Morally ambiguous characters are all the rage in video games nowadays, but they always tend to be violent crime games. This is essentially a cross between the old Dungeon Keeper games and Nintendos Pikmin, where you play a Sauron-like dark lord in a fantasy world fill of so many corrupt and unpleasant people you often end up playing the de facto hero. Like Pikmin this is a mix of third person action game and a real-time strategy, the obvious difference being youre now in charge of a horde of goblins instead of cute little flower creatures.
Although you directly control your bad self in the game youve only got some simple axe attacks and magic spells. Instead your main interaction with the world is via your goblin minions. You can either target an enemy and tell them to attack or control the biggest group directly with the right stick. One of the main currencies in the game then is lifeforce, with which you can instantly generate a new minion. This can be obtained from some enemies, and also sheep, but also from innocent villagers if you want to be really nasty. Although the game may lack moral complexities the capacity for strategy is more developed, as you eventually gain the ability to set ambushes and cast spells on minions. The games graphics are generally attractive, even with a jarringly short draw distance, but its the gameplay that really impresses here with something genuinely out of the ordinary in terms of both strategy and motivation.Harrison Dent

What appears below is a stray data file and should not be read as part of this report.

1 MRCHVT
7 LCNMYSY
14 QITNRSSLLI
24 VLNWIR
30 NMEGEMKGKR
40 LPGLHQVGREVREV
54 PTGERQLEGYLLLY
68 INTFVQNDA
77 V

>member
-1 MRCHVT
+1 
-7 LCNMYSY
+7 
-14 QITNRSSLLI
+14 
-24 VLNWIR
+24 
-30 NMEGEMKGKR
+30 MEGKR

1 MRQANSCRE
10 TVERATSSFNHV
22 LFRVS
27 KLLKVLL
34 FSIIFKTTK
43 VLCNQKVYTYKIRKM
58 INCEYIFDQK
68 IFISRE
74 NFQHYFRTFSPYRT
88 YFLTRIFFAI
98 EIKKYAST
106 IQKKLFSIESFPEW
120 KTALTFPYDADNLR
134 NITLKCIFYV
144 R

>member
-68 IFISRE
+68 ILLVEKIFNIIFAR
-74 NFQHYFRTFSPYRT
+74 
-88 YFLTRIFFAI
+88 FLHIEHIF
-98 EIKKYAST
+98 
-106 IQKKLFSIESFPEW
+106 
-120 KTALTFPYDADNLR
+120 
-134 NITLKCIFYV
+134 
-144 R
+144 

The Overlord has the power of concentrated badness right from the start and you'll know how much more of a total bad-ass you're becoming as the game tracks your 'corruption' throughout.
How corrupt you become depends on how you handle any given situation, your actions and how their consequences impact the game world. For example, if you and your minion horde dispose of a bunch of particularly nasty, violent Halflings that have overrun a once-peaceful village, the village's original peasant occupants will herald you as their liberator. Now each time you pass through, the peasants will welcome you as their new lord and protector, cheering your arrival and giving you offerings.
However, as an Overlord, it's worth seeing what more can be obtained from the peasants' gratitude. If you exert some proper feudal repression, they'll tremble and fall to their knees when you're in town. If you become truly mean, the poor peasants will resort to cowering in your presence, pray for their lives and even offer up their daughters in order to appease you.